Eastman Kodak files for bankruptcy

Discussion in 'News and Rumors' started by BBW, Jan 19, 2012.

  1. BBW

    BBW Administrator Emeritus S.C. Charter Member

    Jul 7, 2010
    betwixt and between
    Real Name:
    BB
    Just saw this on the New York Times: Eastman Kodak Files for Bankruptcy - NYTimes.com by MICHAEL J. DE LA MERCED

     
    • Like Like x 1
  2. Biro

    Biro SC All-Pro Subscribing Member

    Aug 7, 2011
    Jersey Shore
    Real Name:
    Steve
    Yes... as sad as this is, it's hardly a surprise at this point. And while I'm rooting for Kodak, in my heart I don't think they are going to make it for the long haul.

    Film is dying rapidly. Consumers have already left it and now, finally, Hollywood is abandoning it. Kodak has already sold off their camera-sensor division. Too bad. Sensors are the "film" of digital cameras and Kodak's were good enough to be used by Leica. Once they sell off all their patents, what's left? Third-rate consumer cameras made by a third party in China and printers and paper? Why bother? People don't even print in the numbers they used to.

    I expect even if Kodak survives Chapter 11 for a few years, the company will probably ultimately be bought or otherwise absorbed/dissolved with the Kodak name being sold off. We'll probably see it on some cheap products the way we see Polaroid today.

    Kodak is such a metaphor for the U.S. At one time the best and brightest before becoming arrogant and slow-witted, living off its reputation for a while and ultimately being unprepared for the complexities of the 21st century. And I say this as an American.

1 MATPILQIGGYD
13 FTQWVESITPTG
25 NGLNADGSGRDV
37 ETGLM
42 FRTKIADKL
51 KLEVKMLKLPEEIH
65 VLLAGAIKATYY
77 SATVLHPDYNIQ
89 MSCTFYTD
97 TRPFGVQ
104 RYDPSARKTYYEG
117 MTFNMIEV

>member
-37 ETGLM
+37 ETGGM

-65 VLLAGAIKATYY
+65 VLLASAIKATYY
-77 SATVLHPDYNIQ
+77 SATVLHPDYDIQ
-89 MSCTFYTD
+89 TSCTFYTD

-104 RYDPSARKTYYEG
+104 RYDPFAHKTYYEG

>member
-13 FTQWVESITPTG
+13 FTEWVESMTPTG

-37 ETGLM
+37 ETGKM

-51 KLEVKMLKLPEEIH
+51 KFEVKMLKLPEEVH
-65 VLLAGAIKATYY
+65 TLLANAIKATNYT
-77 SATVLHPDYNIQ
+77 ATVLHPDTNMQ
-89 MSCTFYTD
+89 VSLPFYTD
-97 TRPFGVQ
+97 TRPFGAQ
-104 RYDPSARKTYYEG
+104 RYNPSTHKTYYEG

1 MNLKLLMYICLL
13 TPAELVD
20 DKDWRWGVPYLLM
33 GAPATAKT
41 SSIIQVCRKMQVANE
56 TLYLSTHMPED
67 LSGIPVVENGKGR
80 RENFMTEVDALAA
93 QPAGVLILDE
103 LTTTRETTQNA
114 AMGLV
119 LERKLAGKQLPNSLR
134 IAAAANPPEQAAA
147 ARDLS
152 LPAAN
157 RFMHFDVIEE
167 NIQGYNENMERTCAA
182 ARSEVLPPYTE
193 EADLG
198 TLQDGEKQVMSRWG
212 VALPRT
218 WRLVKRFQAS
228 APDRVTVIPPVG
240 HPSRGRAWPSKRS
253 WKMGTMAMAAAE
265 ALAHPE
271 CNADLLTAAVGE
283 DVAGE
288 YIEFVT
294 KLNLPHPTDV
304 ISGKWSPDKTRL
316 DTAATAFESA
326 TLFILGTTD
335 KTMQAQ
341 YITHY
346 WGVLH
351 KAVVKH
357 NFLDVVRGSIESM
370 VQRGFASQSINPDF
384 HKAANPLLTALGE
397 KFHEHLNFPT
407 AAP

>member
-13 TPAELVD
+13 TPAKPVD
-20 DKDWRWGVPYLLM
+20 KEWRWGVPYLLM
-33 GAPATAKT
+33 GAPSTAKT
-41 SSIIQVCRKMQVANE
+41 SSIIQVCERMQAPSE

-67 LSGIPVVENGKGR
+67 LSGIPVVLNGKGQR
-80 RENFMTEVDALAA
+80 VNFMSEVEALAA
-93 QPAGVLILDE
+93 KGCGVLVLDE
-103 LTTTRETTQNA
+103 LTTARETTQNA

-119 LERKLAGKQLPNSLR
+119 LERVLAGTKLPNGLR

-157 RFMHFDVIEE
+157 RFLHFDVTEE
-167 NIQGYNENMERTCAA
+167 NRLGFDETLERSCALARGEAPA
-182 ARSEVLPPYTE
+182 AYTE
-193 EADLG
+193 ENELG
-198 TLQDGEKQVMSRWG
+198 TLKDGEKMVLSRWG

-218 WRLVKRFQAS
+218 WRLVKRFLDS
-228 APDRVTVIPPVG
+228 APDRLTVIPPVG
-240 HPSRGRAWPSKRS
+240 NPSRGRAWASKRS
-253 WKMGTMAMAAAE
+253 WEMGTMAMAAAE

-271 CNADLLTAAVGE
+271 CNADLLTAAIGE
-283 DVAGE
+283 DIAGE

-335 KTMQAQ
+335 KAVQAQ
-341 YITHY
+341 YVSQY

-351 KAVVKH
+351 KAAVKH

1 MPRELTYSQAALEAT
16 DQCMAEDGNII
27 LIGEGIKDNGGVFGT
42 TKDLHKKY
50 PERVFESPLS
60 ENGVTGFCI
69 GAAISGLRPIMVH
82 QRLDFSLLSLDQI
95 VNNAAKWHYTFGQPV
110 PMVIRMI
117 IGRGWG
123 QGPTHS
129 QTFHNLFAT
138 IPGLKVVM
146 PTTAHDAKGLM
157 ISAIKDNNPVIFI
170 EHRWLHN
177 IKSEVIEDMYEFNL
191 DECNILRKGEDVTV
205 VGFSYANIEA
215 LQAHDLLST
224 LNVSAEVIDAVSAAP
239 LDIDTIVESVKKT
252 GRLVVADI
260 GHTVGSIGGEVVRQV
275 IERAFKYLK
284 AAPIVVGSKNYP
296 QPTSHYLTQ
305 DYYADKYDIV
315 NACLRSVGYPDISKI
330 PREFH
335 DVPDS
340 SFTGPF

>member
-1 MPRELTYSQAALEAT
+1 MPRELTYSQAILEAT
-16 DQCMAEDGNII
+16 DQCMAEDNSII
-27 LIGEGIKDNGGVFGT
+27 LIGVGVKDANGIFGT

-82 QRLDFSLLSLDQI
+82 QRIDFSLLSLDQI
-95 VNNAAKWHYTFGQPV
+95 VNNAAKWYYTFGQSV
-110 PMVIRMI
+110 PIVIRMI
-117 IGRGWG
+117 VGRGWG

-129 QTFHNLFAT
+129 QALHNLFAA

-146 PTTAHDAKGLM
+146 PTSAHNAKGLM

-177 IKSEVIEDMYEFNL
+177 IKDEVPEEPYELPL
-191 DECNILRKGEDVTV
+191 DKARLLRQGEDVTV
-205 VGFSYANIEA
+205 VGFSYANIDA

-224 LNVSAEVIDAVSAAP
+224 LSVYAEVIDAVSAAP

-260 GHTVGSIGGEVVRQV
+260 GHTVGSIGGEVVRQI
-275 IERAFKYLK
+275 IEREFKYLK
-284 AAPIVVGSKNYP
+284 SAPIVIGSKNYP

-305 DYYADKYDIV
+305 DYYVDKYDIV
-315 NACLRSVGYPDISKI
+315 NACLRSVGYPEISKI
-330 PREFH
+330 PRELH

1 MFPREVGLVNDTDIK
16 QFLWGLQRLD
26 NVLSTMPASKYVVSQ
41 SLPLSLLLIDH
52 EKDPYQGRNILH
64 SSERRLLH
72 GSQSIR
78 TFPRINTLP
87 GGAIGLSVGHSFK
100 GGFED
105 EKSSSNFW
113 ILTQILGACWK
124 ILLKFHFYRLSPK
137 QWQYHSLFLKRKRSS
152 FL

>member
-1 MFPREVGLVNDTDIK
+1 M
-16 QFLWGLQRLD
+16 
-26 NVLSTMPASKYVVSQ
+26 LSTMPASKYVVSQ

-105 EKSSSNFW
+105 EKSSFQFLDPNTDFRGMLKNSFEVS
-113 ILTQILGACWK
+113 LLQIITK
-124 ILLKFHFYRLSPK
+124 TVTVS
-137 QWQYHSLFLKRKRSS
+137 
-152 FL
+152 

3. Duane Pandorf

    Duane Pandorf SC Top Veteran

    868
    Apr 25, 2011
    Western NC
    This is no surprise to me as anyone paying attention could see the writing on the wall. Kodak completely blew it. If I remember correctly, they we one of the first providing a high end digital sensor that they put on a Nikon body.

    They also could have been the "Epson" printer of choice for digital prints as they had the ability and no how to segway into that field and been tops.

    So many other opportunities that they missed where they could be the leader in this industry.

    What they lacked was true leadership at the top with the vision that was required in this new world.
     
  4. serhan

    serhan SC All-Pro

    May 7, 2011
    NYC
    Kodak vs Fuji

    Interesting perspective on Economist:

    Kodak is at death’s door; Fujifilm, its old rival, is thriving. Why?

    "The two firms have much in common. Both enjoyed lucrative near-monopolies of their home markets: Kodak selling film in America, Fujifilm in Japan."

    Technological change: The last Kodak moment? | The Economist
     
    • Like Like x 1
  5. DownUnderDog

    DownUnderDog SC Regular

    After 46 years in the photographic industry I can only remember Kodak for its film and papers. The only Kodak item I was still using when I retired last year was their Professional Instant dry Inkjet paper. A decent product at a decent price. In my retailing years we only sold their cameras by name not by quality or respect. At great expense I purchased one of their first Pro digital cameras - a model 520 based on a Canon EOS 1 body and a kodak sensor. We only used it briefly because the sensor was soon far too inferior. After that we stayed with Canon on its own. Bye bye Kodak!